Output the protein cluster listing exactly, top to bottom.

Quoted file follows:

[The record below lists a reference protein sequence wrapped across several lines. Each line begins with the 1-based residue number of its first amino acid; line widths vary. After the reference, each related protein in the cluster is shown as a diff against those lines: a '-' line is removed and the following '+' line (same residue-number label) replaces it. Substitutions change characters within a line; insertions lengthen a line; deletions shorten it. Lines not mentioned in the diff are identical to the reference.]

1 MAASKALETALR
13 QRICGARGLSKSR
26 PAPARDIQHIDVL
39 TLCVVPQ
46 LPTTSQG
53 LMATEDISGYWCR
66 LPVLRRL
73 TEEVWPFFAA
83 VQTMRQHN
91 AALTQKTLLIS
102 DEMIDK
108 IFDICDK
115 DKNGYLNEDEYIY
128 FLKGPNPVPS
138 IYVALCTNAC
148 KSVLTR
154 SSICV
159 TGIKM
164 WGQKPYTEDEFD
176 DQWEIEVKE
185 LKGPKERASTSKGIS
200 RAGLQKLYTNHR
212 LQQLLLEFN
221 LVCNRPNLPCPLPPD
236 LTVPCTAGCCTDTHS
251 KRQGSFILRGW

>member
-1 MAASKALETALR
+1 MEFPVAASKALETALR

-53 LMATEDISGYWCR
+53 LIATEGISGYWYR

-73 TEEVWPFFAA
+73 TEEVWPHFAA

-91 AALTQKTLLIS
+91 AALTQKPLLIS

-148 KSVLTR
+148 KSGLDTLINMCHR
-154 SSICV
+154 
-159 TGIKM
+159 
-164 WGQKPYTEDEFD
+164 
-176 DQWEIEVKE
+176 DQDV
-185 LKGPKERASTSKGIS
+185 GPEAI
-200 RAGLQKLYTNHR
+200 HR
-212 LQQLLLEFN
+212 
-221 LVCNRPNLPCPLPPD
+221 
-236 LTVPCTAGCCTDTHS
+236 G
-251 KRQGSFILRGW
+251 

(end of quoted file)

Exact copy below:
[The record below lists a reference protein sequence wrapped across several lines. Each line begins with the 1-based residue number of its first amino acid; line widths vary. After the reference, each related protein in the cluster is shown as a diff against those lines: a '-' line is removed and the following '+' line (same residue-number label) replaces it. Substitutions change characters within a line; insertions lengthen a line; deletions shorten it. Lines not mentioned in the diff are identical to the reference.]

1 MAASKALETALR
13 QRICGARGLSKSR
26 PAPARDIQHIDVL
39 TLCVVPQ
46 LPTTSQG
53 LMATEDISGYWCR
66 LPVLRRL
73 TEEVWPFFAA
83 VQTMRQHN
91 AALTQKTLLIS
102 DEMIDK
108 IFDICDK
115 DKNGYLNEDEYIY
128 FLKGPNPVPS
138 IYVALCTNAC
148 KSVLTR
154 SSICV
159 TGIKM
164 WGQKPYTEDEFD
176 DQWEIEVKE
185 LKGPKERASTSKGIS
200 RAGLQKLYTNHR
212 LQQLLLEFN
221 LVCNRPNLPCPLPPD
236 LTVPCTAGCCTDTHS
251 KRQGSFILRGW

>member
-1 MAASKALETALR
+1 MEFPVAASKALETALR

-53 LMATEDISGYWCR
+53 LIATEGISGYWYR

-73 TEEVWPFFAA
+73 TEEVWPHFAA

-91 AALTQKTLLIS
+91 AALTQKPLLIS

-148 KSVLTR
+148 KSGLDTLINMCHR
-154 SSICV
+154 
-159 TGIKM
+159 
-164 WGQKPYTEDEFD
+164 
-176 DQWEIEVKE
+176 DQDV
-185 LKGPKERASTSKGIS
+185 GPEAI
-200 RAGLQKLYTNHR
+200 HR
-212 LQQLLLEFN
+212 
-221 LVCNRPNLPCPLPPD
+221 
-236 LTVPCTAGCCTDTHS
+236 G
-251 KRQGSFILRGW
+251 